10. Burgundy, France: Viva la France
It’s always wine o’clock in Burgundy. At first glance, a getaway of daily winery tours, tastings of fine crémants and pinot noirs and buttery Michelin-starred meals might not seem rustic or outdoorsy enough. But the adventure level is upped when you do said trip with DuVine Cycling + Adventure Co. on the back of a bike. One thing’s for sure: After pedaling past miles of vines and sunflower meadows, through rolling hills and cobblestoned cities that almost didn’t survive World War II, it is fairly easy to justify a basket full of cheese and carbs. The four-day vino voyage is considered level one in terms of elevation gain, distance and topography, but there are longer and more challenging tours for more capable riders.
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11. Hawaii: Big Island Bounty
Hawaii is always a good idea, but Hawaii (as in the island that shares the state’s name) is a particularly wise investment of precious PTO days. Float above giant manta rays barrel-rolling beneath you in Keauhou Bay. (If this feels too close to the action, book a table that overlooks the favored feeding ground after dark at the Sheraton Kona’s Rays on the Bay). The day heats up at Hawaii Volcanoes National Park, where you can get close to Kilauea’s fiery caldera or hike/bike the eerily empty trail through expansive lava fields at dusk to watch the fiery flow ooze from underground and fall explosively into the Pacific. Waterfalls are plentiful on the north and east sides of the island from heavy annual rain. Don’t miss the early-morning color display at Rainbow Falls in Hilo or the orchids that surround 422-foot-high Akaka cascade. You can even have a snowball fight most of the year, thanks to the bizarre phenomenon of tropical snow on Mauna Kea.
12. Argentina: Ice, Ice Baby
Crampon, you crazy diamond, and join a guided trek across a majestic glacier like Perito Moreno in Los Glaciares National Park in the Argentine Andes near the Chilean border and the gateway town of El Calafate. The crystalline expanse boasts dramatic icefalls, white dunes, capricious formations and hidden rivers. For the faint of heart, guided walkways cover the territory, providing incredible views of the five kilometer-long perimeter.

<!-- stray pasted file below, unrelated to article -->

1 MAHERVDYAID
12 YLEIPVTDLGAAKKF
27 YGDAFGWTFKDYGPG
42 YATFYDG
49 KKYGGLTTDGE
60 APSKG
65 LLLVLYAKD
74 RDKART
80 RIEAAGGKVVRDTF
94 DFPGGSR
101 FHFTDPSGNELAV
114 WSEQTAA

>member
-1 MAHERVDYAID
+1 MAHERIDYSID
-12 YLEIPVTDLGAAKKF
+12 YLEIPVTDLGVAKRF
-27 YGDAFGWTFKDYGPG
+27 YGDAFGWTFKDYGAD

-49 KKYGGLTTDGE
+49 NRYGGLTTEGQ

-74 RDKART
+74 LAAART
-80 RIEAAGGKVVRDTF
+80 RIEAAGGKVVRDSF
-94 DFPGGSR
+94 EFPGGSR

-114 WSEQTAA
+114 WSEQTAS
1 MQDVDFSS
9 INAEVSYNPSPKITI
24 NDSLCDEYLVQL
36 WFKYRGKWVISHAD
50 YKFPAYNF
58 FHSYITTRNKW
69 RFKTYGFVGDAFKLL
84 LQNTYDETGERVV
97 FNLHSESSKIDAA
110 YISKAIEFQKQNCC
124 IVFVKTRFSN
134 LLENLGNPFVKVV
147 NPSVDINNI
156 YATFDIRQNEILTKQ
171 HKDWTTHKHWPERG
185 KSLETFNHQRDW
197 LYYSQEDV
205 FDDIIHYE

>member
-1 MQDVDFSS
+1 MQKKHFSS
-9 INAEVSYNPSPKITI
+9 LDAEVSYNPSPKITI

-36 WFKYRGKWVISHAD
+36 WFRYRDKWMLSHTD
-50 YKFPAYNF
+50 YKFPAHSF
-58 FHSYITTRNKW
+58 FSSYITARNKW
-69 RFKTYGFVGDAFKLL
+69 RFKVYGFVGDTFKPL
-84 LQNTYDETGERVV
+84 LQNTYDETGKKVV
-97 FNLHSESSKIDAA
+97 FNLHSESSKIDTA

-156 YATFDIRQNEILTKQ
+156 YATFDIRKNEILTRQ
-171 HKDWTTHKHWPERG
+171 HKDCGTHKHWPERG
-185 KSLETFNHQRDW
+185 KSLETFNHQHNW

13. Southern California: Death Valley Days
Don’t let the morbid name or the fact that it is the hottest, driest and lowest national park in the entire United States scare you from visiting Death Valley. If you do, you’ll miss out on seeing one of the most varied and unique habitats in the world. It’s a land of extremes, from sky-high sand dunes and looming red rocks to crackled salt flats and spring-fed pools that are surprisingly full of wildlife. Four Points Adventures organizes four-day group camps that utilize 4x4 vehicles to seek out less-populated far reaches of the giant park, including the Racetrack, where mysterious moving rocks baffled scientists for years. They provide the food and car-roof tents. You bring your sleeping bag and thirst for adventure.
What Do YOU Think?
We’d love to hear about your thoughts and experiences with mild versus wild vacations. Have any tips or recommendations if you have already visited one of these resorts or destinations? Any non-daredevils in a relationship with an adrenaline junkie? How do you make that work while wandering the world? Share your thoughts, comments and stories below.